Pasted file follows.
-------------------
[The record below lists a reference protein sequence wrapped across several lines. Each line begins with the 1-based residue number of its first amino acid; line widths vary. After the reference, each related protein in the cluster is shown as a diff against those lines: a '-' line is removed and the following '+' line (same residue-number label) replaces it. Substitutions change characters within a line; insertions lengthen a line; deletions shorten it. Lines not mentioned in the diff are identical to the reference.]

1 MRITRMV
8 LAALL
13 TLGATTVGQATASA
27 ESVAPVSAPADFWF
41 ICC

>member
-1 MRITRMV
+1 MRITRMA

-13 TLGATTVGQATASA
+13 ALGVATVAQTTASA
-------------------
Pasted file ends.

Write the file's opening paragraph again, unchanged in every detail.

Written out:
[The record below lists a reference protein sequence wrapped across several lines. Each line begins with the 1-based residue number of its first amino acid; line widths vary. After the reference, each related protein in the cluster is shown as a diff against those lines: a '-' line is removed and the following '+' line (same residue-number label) replaces it. Substitutions change characters within a line; insertions lengthen a line; deletions shorten it. Lines not mentioned in the diff are identical to the reference.]